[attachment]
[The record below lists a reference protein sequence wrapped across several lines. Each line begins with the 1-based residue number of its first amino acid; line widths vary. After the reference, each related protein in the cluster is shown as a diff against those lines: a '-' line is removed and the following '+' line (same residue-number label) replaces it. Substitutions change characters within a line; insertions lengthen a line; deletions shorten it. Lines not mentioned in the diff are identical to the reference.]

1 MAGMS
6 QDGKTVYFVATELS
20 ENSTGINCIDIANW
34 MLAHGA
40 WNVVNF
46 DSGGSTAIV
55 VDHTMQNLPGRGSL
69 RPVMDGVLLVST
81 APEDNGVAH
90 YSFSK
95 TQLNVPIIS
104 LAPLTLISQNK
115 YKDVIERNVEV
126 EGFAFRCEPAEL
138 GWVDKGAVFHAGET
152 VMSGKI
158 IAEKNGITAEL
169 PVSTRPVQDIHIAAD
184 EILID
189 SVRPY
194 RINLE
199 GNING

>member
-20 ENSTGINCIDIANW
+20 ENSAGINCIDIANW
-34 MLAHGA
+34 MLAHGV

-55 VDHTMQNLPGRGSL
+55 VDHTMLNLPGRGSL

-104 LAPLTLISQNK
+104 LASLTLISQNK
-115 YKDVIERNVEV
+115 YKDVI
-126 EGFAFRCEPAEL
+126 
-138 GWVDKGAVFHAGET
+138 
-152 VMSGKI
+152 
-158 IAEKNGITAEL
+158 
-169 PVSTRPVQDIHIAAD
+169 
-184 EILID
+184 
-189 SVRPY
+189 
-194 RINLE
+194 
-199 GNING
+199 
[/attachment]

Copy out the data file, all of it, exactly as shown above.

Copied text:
[The record below lists a reference protein sequence wrapped across several lines. Each line begins with the 1-based residue number of its first amino acid; line widths vary. After the reference, each related protein in the cluster is shown as a diff against those lines: a '-' line is removed and the following '+' line (same residue-number label) replaces it. Substitutions change characters within a line; insertions lengthen a line; deletions shorten it. Lines not mentioned in the diff are identical to the reference.]

1 MAGMS
6 QDGKTVYFVATELS
20 ENSTGINCIDIANW
34 MLAHGA
40 WNVVNF
46 DSGGSTAIV
55 VDHTMQNLPGRGSL
69 RPVMDGVLLVST
81 APEDNGVAH
90 YSFSK
95 TQLNVPIIS
104 LAPLTLISQNK
115 YKDVIERNVEV
126 EGFAFRCEPAEL
138 GWVDKGAVFHAGET
152 VMSGKI
158 IAEKNGITAEL
169 PVSTRPVQDIHIAAD
184 EILID
189 SVRPY
194 RINLE
199 GNING

>member
-20 ENSTGINCIDIANW
+20 ENSAGINCIDIANW
-34 MLAHGA
+34 MLAHGV

-55 VDHTMQNLPGRGSL
+55 VDHTMLNLPGRGSL

-104 LAPLTLISQNK
+104 LASLTLISQNK
-115 YKDVIERNVEV
+115 YKDVI
-126 EGFAFRCEPAEL
+126 
-138 GWVDKGAVFHAGET
+138 
-152 VMSGKI
+152 
-158 IAEKNGITAEL
+158 
-169 PVSTRPVQDIHIAAD
+169 
-184 EILID
+184 
-189 SVRPY
+189 
-194 RINLE
+194 
-199 GNING
+199 